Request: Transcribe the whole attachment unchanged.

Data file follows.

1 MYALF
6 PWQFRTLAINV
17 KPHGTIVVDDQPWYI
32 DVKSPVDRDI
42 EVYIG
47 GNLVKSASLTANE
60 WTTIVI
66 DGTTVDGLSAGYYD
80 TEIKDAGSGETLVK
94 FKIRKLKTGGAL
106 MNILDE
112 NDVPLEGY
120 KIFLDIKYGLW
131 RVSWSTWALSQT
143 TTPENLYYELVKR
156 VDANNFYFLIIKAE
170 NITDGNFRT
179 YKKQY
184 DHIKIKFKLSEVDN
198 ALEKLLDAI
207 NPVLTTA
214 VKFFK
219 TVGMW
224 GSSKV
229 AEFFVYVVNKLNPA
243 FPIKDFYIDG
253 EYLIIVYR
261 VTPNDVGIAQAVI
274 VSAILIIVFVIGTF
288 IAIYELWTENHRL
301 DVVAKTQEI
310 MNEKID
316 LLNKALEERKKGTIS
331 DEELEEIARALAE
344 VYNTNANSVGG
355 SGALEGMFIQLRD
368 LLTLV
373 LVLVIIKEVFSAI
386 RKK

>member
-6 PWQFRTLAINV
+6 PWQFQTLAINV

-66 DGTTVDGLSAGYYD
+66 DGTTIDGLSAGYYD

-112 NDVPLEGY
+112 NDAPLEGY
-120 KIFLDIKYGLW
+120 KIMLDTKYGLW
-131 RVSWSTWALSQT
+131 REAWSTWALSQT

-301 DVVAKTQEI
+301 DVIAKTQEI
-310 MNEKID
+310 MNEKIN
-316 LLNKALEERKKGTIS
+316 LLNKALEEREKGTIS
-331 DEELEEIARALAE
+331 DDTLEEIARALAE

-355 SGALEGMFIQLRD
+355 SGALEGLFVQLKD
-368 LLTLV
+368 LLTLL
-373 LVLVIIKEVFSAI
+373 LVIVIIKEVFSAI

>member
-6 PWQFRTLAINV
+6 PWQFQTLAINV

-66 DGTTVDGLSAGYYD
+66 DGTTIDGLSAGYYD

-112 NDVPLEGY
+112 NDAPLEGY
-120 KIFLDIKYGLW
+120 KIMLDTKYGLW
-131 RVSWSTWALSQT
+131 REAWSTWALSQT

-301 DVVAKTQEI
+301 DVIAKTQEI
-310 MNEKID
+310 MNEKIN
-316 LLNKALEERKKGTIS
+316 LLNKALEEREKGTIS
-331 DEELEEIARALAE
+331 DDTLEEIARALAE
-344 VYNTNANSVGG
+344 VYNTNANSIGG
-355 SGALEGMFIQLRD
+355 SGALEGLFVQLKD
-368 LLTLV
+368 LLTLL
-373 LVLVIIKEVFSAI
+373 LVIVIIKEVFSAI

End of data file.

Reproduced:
1 MYALF
6 PWQFRTLAINV
17 KPHGTIVVDDQPWYI
32 DVKSPVDRDI
42 EVYIG
47 GNLVKSASLTANE
60 WTTIVI
66 DGTTVDGLSAGYYD
80 TEIKDAGSGETLVK
94 FKIRKLKTGGAL
106 MNILDE
112 NDVPLEGY
120 KIFLDIKYGLW
131 RVSWSTWALSQT
143 TTPENLYYELVKR
156 VDANNFYFLIIKAE
170 NITDGNFRT
179 YKKQY
184 DHIKIKFKLSEVDN
198 ALEKLLDAI
207 NPVLTTA
214 VKFFK
219 TVGMW
224 GSSKV
229 AEFFVYVVNKLNPA
243 FPIKDFYIDG
253 EYLIIVYR
261 VTPNDVGIAQAVI
274 VSAILIIVFVIGTF
288 IAIYELWTENHRL
301 DVVAKTQEI
310 MNEKID
316 LLNKALEERKKGTIS
331 DEELEEIARALAE
344 VYNTNANSVGG
355 SGALEGMFIQLRD
368 LLTLV
373 LVLVIIKEVFSAI
386 RKK

>member
-6 PWQFRTLAINV
+6 PWQFQTLAINV

-66 DGTTVDGLSAGYYD
+66 DGTTIDGLSAGYYD

-112 NDVPLEGY
+112 NDAPLEGY
-120 KIFLDIKYGLW
+120 KIMLDTKYGLW
-131 RVSWSTWALSQT
+131 REAWSTWALSQT

-301 DVVAKTQEI
+301 DVIAKTQEI
-310 MNEKID
+310 MNEKIN
-316 LLNKALEERKKGTIS
+316 LLNKALEEREKGTIS
-331 DEELEEIARALAE
+331 DDTLEEIARALAE

-355 SGALEGMFIQLRD
+355 SGALEGLFVQLKD
-368 LLTLV
+368 LLTLL
-373 LVLVIIKEVFSAI
+373 LVIVIIKEVFSAI

>member
-6 PWQFRTLAINV
+6 PWQFQTLAINV

-66 DGTTVDGLSAGYYD
+66 DGTTIDGLSAGYYD

-112 NDVPLEGY
+112 NDAPLEGY
-120 KIFLDIKYGLW
+120 KIMLDTKYGLW
-131 RVSWSTWALSQT
+131 REAWSTWALSQT

-301 DVVAKTQEI
+301 DVIAKTQEI
-310 MNEKID
+310 MNEKIN
-316 LLNKALEERKKGTIS
+316 LLNKALEEREKGTIS
-331 DEELEEIARALAE
+331 DDTLEEIARALAE
-344 VYNTNANSVGG
+344 VYNTNANSIGG
-355 SGALEGMFIQLRD
+355 SGALEGLFVQLKD
-368 LLTLV
+368 LLTLL
-373 LVLVIIKEVFSAI
+373 LVIVIIKEVFSAI